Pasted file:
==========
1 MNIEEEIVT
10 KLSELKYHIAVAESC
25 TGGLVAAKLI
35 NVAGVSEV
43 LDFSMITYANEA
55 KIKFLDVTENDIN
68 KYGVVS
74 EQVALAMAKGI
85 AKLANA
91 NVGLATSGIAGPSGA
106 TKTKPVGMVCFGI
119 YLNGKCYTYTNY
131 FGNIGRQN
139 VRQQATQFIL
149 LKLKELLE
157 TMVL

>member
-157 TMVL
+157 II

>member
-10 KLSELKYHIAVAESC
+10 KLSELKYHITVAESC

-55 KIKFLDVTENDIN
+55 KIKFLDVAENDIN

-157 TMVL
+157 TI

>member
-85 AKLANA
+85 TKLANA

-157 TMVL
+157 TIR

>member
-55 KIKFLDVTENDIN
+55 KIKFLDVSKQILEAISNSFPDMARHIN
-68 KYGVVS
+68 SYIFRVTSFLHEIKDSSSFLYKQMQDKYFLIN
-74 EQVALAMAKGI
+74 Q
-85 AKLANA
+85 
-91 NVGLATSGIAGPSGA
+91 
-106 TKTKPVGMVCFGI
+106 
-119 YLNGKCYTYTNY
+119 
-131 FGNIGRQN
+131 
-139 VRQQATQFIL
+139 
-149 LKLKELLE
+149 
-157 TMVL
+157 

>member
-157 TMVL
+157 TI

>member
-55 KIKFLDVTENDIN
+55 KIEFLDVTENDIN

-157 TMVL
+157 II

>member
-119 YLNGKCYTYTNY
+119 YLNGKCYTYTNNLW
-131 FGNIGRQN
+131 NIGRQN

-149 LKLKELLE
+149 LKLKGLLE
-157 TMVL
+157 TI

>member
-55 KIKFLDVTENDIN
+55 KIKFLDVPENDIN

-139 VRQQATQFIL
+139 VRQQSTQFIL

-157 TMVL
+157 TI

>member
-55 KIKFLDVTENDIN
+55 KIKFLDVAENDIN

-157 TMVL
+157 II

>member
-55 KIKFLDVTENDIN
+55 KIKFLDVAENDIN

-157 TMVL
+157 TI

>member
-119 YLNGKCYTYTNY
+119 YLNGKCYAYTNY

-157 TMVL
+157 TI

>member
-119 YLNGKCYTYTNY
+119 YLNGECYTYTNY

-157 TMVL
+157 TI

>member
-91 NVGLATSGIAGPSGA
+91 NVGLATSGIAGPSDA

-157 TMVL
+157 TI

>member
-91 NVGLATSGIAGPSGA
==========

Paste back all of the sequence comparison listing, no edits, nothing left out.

1 MNIEEEIVT
10 KLSELKYHIAVAESC
25 TGGLVAAKLI
35 NVAGVSEV
43 LDFSMITYANEA
55 KIKFLDVTENDIN
68 KYGVVS
74 EQVALAMAKGI
85 AKLANA
91 NVGLATSGIAGPSGA
106 TKTKPVGMVCFGI
119 YLNGKCYTYTNY
131 FGNIGRQN
139 VRQQATQFIL
149 LKLKELLE
157 TMVL

>member
-157 TMVL
+157 II

>member
-10 KLSELKYHIAVAESC
+10 KLSELKYHITVAESC

-55 KIKFLDVTENDIN
+55 KIKFLDVAENDIN

-157 TMVL
+157 TI

>member
-85 AKLANA
+85 TKLANA

-157 TMVL
+157 TIR

>member
-55 KIKFLDVTENDIN
+55 KIKFLDVSKQILEAISNSFPDMARHIN
-68 KYGVVS
+68 SYIFRVTSFLHEIKDSSSFLYKQMQDKYFLIN
-74 EQVALAMAKGI
+74 Q
-85 AKLANA
+85 
-91 NVGLATSGIAGPSGA
+91 
-106 TKTKPVGMVCFGI
+106 
-119 YLNGKCYTYTNY
+119 
-131 FGNIGRQN
+131 
-139 VRQQATQFIL
+139 
-149 LKLKELLE
+149 
-157 TMVL
+157 

>member
-157 TMVL
+157 TI

>member
-55 KIKFLDVTENDIN
+55 KIEFLDVTENDIN

-157 TMVL
+157 II

>member
-119 YLNGKCYTYTNY
+119 YLNGKCYTYTNNLW
-131 FGNIGRQN
+131 NIGRQN

-149 LKLKELLE
+149 LKLKGLLE
-157 TMVL
+157 TI

>member
-55 KIKFLDVTENDIN
+55 KIKFLDVPENDIN

-139 VRQQATQFIL
+139 VRQQSTQFIL

-157 TMVL
+157 TI

>member
-55 KIKFLDVTENDIN
+55 KIKFLDVAENDIN

-157 TMVL
+157 II

>member
-55 KIKFLDVTENDIN
+55 KIKFLDVAENDIN

-157 TMVL
+157 TI

>member
-119 YLNGKCYTYTNY
+119 YLNGKCYAYTNY

-157 TMVL
+157 TI

>member
-119 YLNGKCYTYTNY
+119 YLNGECYTYTNY

-157 TMVL
+157 TI

>member
-91 NVGLATSGIAGPSGA
+91 NVGLATSGIAGPSDA

-157 TMVL
+157 TI

>member
-91 NVGLATSGIAGPSGA